By Rya Baker
An upfront is a strange animal. By (loose) definition, it's a meeting in late May hosted by television network executives to entice advertisers into buying ad time during the network's shows, both old and new, and wooing press into writing about said programming.
Last night, Vice, the growing media empire that started some 17 years ago as a free, Montreal-based magazine, did things a little differently at their "Full Frontal Vice" party. In addition to celebrating the acquisition of the domain name www.vice.com (which was once, yes, a porn site), a short film was screened displaying the company's new journalistic endeavors, which will be featured on the company's new Internet HQ along with content being parsed to such global partners as the Huffington Post in the US and The Guardian in the UK. An HBO show, set to go into production this fall, was also announced.
Sure, press was there (hi!) and men in suits made appearances, but also on hand at Brooklyn's One Hanson Place were strippers, a brief presentation given by Vice CEO Shane Smith on how the company's growth was inspired by the business model of Internet porn, and some big bands (and one Boss) came through to help the celebrations.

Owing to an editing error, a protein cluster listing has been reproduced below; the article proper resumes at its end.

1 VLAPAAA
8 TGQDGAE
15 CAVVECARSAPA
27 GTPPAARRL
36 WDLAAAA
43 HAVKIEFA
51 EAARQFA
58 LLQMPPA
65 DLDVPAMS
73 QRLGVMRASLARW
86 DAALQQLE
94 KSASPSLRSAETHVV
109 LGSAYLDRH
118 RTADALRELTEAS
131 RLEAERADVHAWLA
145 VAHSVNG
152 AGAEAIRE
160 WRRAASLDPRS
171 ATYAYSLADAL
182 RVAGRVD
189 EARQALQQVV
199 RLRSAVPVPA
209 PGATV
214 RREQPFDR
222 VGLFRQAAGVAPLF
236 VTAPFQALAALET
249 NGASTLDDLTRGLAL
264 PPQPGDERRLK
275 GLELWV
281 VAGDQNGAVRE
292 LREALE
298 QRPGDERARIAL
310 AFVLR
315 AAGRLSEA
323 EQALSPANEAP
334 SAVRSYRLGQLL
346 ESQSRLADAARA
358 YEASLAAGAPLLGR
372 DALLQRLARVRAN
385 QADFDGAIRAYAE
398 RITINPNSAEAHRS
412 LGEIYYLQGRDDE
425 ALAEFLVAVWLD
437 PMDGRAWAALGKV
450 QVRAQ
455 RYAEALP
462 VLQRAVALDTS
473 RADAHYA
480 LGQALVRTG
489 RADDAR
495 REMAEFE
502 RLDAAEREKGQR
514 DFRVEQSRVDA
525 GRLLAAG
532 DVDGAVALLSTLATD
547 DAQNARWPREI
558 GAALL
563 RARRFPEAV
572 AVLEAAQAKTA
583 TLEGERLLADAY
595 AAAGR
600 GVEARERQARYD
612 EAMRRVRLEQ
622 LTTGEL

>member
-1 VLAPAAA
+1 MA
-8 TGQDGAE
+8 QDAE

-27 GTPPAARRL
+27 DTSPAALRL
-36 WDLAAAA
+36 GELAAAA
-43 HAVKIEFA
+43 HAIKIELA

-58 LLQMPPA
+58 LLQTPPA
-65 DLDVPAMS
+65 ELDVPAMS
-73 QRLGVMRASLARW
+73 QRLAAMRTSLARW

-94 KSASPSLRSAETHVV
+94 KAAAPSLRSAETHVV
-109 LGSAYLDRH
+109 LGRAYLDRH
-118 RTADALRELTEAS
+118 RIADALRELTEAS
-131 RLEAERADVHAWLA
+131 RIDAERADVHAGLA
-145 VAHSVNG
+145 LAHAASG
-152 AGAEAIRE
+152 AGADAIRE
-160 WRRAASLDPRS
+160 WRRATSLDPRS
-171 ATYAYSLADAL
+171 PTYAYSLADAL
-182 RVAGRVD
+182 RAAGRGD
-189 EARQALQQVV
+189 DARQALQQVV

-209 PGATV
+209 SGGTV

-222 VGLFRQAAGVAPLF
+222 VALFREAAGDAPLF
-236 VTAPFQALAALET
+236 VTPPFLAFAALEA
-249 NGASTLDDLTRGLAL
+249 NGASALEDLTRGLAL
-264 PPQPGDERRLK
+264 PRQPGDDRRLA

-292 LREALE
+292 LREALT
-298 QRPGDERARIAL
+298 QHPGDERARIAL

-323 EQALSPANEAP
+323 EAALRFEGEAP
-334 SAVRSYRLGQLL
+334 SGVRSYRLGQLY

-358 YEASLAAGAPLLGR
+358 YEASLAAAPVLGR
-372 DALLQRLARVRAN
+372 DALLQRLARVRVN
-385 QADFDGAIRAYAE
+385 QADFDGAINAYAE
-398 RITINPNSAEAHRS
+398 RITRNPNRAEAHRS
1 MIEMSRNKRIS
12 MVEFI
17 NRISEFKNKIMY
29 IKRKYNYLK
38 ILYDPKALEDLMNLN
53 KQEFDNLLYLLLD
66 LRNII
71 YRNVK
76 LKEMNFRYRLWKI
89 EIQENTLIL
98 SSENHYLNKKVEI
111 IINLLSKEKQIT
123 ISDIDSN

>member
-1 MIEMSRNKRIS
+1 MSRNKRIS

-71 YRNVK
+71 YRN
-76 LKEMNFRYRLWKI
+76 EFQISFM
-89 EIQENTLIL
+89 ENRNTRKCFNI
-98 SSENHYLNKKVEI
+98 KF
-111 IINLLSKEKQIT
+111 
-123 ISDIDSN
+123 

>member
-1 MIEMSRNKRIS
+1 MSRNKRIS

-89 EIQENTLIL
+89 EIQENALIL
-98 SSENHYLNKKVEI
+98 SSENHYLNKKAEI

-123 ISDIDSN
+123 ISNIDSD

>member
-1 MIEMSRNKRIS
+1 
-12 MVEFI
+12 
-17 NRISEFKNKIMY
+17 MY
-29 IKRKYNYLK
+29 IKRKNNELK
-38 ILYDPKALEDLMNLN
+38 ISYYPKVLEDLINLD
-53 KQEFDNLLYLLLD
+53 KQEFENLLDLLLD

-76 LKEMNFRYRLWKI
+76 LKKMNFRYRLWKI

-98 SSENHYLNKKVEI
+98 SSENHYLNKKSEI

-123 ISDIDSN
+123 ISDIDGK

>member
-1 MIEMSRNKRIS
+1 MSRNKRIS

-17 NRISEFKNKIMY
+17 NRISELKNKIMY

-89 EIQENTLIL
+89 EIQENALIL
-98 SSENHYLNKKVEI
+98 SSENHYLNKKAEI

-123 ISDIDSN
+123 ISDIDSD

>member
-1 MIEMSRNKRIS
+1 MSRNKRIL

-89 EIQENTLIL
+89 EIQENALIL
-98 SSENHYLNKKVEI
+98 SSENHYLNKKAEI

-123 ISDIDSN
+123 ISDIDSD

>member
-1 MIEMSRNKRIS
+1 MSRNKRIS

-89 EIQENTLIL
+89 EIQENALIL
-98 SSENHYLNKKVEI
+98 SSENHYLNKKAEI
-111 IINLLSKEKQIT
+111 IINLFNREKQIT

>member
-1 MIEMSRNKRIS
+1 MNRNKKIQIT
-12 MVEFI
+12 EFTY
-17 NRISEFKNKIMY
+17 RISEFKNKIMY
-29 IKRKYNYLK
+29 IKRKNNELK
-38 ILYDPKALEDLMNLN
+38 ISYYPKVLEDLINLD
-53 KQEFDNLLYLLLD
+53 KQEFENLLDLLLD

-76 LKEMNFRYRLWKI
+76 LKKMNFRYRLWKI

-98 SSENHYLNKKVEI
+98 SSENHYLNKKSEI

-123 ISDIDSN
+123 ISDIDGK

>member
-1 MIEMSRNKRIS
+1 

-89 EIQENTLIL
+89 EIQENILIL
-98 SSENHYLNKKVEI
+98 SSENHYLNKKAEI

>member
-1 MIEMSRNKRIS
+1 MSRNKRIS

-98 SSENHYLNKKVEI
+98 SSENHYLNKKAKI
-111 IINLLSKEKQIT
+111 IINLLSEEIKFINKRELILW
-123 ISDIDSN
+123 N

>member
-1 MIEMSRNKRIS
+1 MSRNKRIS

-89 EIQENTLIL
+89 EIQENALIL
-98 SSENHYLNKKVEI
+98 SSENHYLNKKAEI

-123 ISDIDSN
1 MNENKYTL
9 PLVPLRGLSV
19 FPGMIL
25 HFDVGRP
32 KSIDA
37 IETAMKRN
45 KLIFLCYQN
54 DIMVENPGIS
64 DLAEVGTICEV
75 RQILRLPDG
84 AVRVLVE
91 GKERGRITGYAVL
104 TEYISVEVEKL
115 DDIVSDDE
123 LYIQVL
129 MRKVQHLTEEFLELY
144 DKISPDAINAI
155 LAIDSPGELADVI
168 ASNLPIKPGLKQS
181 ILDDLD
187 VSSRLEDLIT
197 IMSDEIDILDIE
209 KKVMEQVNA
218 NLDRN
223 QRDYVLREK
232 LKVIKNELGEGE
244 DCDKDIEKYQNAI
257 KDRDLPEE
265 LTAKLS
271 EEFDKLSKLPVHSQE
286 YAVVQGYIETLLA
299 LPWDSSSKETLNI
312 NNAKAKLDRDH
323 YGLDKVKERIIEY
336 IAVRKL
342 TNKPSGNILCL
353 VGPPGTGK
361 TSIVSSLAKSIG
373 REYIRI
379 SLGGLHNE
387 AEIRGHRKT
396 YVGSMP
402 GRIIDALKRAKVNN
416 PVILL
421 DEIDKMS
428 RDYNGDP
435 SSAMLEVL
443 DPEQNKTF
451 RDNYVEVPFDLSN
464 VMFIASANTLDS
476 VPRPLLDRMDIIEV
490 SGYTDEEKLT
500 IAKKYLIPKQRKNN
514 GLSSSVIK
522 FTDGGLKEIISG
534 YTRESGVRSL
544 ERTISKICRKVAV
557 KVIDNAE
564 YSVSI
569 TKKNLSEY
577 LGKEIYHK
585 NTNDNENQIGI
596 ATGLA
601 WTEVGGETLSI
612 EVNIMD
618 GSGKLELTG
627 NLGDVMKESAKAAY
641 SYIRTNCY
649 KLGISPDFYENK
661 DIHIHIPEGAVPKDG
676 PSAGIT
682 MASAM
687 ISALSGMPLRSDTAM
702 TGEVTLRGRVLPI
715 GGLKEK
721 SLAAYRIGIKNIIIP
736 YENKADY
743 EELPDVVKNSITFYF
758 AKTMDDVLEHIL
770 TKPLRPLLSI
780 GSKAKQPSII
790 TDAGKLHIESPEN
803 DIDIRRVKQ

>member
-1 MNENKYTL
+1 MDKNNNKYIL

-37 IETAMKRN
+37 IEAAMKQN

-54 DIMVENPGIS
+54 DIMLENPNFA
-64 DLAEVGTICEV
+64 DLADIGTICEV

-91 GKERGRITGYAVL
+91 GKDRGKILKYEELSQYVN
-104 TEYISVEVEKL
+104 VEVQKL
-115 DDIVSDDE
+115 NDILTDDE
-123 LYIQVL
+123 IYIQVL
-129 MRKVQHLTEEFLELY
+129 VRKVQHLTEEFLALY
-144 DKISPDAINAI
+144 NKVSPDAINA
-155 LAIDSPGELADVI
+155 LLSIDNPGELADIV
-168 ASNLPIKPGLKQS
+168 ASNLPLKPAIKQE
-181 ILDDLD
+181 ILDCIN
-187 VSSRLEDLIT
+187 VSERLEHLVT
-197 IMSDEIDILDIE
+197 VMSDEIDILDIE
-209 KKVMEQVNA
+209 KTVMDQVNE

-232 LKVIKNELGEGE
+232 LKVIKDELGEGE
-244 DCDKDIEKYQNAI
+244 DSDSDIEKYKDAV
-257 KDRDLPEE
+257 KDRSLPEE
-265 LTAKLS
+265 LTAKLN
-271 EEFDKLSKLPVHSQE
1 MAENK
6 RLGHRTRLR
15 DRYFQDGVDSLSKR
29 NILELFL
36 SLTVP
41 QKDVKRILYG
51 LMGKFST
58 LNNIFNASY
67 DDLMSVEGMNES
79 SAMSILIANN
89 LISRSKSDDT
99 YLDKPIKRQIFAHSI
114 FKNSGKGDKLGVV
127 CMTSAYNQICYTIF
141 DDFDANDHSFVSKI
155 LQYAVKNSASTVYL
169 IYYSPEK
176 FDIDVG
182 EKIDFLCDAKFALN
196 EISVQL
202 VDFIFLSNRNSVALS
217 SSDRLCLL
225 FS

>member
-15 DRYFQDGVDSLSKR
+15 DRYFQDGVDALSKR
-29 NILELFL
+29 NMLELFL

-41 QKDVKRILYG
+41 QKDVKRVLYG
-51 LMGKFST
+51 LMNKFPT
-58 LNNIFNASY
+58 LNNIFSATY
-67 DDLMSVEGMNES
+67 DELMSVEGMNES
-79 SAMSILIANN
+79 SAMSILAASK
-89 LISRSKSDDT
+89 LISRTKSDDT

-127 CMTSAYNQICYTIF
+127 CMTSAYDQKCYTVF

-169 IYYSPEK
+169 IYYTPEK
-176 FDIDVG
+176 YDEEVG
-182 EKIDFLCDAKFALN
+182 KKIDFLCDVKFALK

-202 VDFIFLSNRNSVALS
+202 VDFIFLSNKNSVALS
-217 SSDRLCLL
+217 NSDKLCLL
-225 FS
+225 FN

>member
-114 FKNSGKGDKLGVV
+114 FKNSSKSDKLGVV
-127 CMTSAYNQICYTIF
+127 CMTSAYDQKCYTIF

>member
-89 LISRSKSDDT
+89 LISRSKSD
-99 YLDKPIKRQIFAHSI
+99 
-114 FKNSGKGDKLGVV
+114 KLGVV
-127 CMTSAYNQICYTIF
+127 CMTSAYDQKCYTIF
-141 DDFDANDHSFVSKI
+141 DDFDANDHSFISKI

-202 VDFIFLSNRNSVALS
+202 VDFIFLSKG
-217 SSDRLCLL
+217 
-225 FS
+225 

Opening the evening on two different stages (one on the venue's main stage and one in the "Vault") were Brooklyn duo Tanlines and Portland's Unknown Mortal Orchestra, respectively. Tanlines, a dance-y, synth- and drum-driven act, debuted new material and brought back favorites from their follow-up to 2010's strong Settings EP and their New Flowers LP. Unknown Mortal Orchestra played psychedelic guitar rock-inspired sounds from their self-titled debut. Also drawing a sizable crowd (and something of a pit) upstairs was the newly-reunited Death From Above 1979, an old standby from Vice’s record label.
But the night truly belonged to the one and only Ricky Rozay. After a brief call and response (with a very enthusiastic crowd replying "Roooo-zay!" to the DJ's "Ricky") and an introduction by Maybach Music Group's latest signing, Stalley, the Boss entered the room around 1 AM and did not disappoint - opening his set with "John," the same track Lil Wayne closed the VMAs with, and moving on to such other hits as "9 Piece" (another duet with Wayne) and the track that's launched a thousand remixes and parodies, "Hustlin'."
Who knows what Vice will serve up next, but after last night, we're pumped for everything they have to offer.